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Now that eSports has grown and become part of the lives of many people, both gamers and non-gamers, I think it is about time that we begin to see more professionalism in the sport. While 2013 has been great when it comes to the number of events, size of audiences, massive prize pools and the globalization of eSports, there is still for improvement.

I recognise that this topic has been talked to the death, so I intend this article to be relatively short and informative. Addressing the main issues that I believe are core for the eSports to be recognised as a professional entity.

What’s professionalism anyway? Why can't I just be myself?

Professionalism is often defined by many in the eSports industry as, "behaving well to earn more money". In my opinion, this is the worst possible attitude to have. Professionalism is the adhesive that holds everything together, it is the driving force behind the growth and development of gaming and should be acknowledged by all who wish to pave their way towards a career in eSports.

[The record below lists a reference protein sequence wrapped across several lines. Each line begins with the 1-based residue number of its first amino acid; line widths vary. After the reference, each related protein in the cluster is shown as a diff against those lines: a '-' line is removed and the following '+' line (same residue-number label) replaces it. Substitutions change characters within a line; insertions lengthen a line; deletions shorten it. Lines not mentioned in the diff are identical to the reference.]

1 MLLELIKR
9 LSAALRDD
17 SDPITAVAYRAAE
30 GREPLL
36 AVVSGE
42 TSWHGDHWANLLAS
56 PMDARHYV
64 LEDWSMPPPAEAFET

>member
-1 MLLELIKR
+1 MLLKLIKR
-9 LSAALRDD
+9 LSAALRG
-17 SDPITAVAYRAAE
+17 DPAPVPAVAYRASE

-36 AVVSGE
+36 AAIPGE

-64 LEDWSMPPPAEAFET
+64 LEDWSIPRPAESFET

From the perspective of an organisation owner, there are a number of things that need to be noted before they will affiliate their brand with any eSports team (or person). They will need to take into account the reliability of a team, the individuals within it, and their public conduct. The fact that players with poor public image can damage your brand forever is the sad truth that organisation leaders must respect, if they wish to maintain a reputable status within the community.